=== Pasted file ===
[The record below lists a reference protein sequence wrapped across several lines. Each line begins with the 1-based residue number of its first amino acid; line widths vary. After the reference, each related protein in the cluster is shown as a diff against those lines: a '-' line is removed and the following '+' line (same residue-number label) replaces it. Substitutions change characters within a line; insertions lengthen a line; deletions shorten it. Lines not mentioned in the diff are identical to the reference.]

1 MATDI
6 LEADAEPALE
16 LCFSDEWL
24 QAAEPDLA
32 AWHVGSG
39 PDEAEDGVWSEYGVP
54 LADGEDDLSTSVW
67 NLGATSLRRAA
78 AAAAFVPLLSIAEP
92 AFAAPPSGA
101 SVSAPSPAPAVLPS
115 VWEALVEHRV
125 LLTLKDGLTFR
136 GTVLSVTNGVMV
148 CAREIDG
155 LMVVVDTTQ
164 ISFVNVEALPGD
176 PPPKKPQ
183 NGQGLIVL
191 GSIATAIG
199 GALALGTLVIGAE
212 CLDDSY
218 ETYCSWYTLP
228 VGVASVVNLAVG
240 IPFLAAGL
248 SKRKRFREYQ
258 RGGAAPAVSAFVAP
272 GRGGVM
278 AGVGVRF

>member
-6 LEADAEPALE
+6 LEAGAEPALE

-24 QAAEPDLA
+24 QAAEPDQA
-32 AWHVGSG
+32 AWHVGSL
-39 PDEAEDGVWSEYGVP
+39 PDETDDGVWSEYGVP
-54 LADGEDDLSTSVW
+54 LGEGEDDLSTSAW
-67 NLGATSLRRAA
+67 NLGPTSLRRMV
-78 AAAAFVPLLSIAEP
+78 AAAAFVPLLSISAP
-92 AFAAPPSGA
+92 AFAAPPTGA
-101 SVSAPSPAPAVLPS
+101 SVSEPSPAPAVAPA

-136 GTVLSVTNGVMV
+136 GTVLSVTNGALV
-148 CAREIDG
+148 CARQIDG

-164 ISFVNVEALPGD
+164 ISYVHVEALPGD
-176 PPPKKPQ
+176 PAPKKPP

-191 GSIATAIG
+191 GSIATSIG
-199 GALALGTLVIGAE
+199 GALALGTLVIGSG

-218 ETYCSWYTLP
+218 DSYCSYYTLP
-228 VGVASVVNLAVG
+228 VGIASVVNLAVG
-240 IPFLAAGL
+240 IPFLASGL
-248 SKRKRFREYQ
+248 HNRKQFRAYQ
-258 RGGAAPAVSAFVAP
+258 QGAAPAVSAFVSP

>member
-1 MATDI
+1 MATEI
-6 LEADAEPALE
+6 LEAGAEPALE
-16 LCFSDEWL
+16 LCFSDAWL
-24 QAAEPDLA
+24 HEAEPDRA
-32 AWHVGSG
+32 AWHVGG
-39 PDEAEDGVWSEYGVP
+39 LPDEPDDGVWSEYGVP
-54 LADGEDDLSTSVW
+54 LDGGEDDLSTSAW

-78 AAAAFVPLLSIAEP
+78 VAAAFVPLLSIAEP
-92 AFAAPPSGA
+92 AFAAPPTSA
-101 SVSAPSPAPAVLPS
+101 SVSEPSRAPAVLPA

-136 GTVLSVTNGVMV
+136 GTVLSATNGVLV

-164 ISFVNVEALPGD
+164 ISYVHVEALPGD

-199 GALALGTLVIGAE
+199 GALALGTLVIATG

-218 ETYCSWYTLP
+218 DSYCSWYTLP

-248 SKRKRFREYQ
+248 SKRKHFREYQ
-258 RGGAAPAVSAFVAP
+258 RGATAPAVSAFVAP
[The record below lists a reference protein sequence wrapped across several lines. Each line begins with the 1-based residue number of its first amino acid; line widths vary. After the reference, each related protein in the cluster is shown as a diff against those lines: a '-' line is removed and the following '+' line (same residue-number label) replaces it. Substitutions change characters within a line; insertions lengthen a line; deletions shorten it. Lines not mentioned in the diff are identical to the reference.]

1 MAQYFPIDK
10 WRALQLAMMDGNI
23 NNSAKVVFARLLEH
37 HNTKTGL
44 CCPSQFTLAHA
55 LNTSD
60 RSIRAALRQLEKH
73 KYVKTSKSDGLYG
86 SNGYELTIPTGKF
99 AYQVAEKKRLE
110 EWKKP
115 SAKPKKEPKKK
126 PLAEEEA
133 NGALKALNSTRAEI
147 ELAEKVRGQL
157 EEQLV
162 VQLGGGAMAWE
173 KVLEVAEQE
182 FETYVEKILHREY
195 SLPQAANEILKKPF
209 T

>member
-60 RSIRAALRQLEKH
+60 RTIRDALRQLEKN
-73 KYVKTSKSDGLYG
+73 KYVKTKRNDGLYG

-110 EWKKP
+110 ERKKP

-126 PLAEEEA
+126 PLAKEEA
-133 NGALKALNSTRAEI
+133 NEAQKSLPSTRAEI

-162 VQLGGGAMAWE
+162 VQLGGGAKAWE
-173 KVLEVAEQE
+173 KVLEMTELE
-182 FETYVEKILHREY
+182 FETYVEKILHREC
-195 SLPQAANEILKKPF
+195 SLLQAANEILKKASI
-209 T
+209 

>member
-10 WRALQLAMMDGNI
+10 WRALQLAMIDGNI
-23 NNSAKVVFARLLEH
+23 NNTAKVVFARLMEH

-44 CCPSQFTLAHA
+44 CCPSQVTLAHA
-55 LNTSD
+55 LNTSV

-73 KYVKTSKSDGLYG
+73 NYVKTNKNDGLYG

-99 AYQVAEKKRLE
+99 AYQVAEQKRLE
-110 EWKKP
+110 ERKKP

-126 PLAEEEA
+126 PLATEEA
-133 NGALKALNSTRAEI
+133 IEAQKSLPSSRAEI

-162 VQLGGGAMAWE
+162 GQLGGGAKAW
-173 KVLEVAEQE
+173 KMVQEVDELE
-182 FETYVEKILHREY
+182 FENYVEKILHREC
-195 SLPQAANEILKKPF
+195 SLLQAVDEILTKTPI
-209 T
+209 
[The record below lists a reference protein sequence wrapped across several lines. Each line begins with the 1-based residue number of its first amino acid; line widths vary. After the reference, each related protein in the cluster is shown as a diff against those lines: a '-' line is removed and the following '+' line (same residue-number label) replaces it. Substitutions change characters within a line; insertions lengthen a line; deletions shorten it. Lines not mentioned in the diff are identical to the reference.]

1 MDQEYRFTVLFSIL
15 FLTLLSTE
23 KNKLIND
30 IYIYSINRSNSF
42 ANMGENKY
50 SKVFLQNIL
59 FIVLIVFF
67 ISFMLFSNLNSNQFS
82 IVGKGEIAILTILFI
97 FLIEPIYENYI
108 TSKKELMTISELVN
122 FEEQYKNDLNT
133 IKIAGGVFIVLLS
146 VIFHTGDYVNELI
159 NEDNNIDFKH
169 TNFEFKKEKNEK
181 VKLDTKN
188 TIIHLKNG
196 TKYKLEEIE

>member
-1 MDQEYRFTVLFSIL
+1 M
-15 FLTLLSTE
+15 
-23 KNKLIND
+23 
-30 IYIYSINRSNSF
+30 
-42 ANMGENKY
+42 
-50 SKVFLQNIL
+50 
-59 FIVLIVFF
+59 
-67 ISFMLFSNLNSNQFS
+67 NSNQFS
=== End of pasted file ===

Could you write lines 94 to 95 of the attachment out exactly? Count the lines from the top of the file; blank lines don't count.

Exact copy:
+136 GTVLSATNGVLV

-164 ISFVNVEALPGD